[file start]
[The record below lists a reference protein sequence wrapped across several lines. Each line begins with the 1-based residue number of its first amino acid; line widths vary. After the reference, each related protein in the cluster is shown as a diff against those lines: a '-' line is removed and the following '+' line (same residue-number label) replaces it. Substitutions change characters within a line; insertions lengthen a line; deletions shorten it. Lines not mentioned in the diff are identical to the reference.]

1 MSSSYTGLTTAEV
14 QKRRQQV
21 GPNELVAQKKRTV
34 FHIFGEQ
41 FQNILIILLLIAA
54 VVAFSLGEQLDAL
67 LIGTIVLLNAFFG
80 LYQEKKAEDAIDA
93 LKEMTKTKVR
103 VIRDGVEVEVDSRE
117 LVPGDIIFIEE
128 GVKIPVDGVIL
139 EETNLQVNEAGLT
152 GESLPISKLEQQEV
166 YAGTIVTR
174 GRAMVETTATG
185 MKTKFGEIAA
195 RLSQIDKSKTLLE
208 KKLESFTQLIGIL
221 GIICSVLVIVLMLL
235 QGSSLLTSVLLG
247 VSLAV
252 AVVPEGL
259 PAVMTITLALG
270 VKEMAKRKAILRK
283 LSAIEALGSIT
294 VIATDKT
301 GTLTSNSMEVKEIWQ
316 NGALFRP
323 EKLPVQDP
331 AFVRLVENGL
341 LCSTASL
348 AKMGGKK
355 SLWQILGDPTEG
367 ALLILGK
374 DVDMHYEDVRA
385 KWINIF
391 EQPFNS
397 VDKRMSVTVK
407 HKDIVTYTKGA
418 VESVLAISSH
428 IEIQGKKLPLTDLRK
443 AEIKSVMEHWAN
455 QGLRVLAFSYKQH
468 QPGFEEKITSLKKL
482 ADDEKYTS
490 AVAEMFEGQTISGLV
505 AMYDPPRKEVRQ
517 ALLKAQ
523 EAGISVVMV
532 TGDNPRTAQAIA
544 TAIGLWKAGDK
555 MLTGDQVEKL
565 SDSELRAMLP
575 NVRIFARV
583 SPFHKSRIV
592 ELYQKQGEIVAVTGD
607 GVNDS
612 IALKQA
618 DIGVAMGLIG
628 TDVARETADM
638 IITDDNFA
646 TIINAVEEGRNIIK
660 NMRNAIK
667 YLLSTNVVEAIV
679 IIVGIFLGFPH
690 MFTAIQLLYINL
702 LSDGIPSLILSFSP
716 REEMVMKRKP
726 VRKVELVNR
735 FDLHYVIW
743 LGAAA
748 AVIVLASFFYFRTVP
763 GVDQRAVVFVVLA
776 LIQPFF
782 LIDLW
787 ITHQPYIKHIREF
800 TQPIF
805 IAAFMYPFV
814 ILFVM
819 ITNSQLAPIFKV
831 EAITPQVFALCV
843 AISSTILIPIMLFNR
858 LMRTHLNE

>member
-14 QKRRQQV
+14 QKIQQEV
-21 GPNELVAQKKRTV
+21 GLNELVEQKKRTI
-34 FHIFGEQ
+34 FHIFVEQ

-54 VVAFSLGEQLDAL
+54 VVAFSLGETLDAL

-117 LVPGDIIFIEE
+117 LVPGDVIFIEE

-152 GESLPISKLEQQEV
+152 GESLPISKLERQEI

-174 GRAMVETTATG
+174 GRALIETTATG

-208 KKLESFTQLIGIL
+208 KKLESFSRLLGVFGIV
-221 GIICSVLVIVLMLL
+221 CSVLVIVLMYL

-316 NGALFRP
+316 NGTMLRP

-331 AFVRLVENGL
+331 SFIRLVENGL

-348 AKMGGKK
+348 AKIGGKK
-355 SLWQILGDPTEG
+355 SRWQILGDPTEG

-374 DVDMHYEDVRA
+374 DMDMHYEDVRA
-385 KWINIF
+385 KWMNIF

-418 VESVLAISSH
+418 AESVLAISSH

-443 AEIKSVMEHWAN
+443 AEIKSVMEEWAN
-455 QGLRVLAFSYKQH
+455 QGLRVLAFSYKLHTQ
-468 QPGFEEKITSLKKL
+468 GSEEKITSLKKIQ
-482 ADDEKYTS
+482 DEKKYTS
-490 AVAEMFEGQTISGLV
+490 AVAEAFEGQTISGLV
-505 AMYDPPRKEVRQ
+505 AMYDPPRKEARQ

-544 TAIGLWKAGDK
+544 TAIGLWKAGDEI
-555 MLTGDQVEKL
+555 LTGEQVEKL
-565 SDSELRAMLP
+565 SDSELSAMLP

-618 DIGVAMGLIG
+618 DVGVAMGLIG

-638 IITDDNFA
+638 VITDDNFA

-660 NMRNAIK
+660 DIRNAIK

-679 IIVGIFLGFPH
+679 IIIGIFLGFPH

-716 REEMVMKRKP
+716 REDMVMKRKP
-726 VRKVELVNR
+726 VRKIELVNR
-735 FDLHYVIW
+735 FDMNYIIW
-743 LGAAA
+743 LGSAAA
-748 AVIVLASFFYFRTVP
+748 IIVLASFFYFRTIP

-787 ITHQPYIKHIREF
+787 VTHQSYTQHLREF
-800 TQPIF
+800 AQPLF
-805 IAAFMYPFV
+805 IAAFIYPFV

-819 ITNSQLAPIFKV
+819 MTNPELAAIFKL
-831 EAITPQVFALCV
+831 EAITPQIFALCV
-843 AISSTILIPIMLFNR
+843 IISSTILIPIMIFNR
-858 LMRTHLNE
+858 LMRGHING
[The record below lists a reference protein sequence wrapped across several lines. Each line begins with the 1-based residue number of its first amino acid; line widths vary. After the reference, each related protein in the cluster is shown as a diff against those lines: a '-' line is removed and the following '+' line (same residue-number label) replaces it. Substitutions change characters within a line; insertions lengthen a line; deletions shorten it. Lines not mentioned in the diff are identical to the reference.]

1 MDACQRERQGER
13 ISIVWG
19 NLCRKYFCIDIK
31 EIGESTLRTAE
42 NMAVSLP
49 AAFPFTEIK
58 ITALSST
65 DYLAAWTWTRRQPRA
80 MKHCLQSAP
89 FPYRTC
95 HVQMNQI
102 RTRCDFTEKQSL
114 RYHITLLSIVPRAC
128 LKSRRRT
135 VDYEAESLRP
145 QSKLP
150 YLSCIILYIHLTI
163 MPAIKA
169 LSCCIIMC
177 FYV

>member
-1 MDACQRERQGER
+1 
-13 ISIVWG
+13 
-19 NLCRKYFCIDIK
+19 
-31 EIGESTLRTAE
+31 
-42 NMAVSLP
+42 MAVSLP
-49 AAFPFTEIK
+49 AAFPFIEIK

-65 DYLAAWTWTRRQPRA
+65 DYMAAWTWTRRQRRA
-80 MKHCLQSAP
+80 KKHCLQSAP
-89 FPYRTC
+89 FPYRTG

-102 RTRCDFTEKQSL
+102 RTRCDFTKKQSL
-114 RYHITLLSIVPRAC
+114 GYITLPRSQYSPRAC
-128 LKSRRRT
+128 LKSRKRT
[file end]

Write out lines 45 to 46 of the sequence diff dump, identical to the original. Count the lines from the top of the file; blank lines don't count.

455 QGLRVLAFSYKQH
468 QPGFEEKITSLKKL